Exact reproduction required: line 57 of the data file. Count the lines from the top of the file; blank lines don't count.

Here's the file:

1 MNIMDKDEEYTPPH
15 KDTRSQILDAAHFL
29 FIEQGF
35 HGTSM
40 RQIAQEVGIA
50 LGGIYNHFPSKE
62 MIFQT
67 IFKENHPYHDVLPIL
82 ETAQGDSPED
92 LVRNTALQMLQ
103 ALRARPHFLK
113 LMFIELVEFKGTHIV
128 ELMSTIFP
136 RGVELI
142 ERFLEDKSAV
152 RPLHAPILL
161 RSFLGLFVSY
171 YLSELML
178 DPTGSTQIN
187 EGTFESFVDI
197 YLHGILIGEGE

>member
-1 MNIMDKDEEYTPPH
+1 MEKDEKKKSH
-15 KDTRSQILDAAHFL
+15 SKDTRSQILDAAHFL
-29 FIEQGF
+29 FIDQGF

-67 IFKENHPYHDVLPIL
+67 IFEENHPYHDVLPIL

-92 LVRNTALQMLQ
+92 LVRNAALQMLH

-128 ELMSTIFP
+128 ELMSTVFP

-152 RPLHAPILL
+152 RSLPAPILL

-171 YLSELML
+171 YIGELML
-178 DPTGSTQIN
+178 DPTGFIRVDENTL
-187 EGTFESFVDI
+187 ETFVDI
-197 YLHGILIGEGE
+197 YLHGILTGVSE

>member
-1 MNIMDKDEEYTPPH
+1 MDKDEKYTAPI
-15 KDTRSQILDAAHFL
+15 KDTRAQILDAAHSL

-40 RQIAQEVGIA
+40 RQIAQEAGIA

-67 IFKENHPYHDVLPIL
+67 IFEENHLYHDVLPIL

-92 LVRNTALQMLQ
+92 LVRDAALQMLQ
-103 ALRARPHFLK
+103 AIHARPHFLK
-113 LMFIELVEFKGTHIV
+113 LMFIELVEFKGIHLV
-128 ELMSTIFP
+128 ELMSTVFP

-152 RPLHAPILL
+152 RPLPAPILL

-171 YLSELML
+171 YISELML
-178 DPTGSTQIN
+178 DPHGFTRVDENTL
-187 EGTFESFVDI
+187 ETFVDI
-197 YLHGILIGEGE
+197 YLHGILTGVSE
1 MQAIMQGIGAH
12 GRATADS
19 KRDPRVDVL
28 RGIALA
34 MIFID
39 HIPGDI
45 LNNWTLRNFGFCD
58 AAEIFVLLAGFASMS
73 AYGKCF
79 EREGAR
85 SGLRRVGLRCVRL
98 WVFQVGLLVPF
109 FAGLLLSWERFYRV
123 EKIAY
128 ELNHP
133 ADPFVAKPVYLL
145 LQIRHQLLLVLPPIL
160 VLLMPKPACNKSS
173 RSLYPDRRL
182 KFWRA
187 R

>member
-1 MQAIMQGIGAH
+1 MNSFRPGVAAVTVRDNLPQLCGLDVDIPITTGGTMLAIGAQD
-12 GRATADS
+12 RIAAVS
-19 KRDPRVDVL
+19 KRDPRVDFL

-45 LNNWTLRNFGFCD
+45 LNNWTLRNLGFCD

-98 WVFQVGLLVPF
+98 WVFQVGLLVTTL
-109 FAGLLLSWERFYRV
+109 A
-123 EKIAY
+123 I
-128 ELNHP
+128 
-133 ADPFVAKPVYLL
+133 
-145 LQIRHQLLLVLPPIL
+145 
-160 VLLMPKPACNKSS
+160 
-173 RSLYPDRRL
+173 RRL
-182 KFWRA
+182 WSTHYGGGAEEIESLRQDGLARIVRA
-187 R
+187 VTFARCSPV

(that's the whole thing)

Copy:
+103 AIHARPHFLK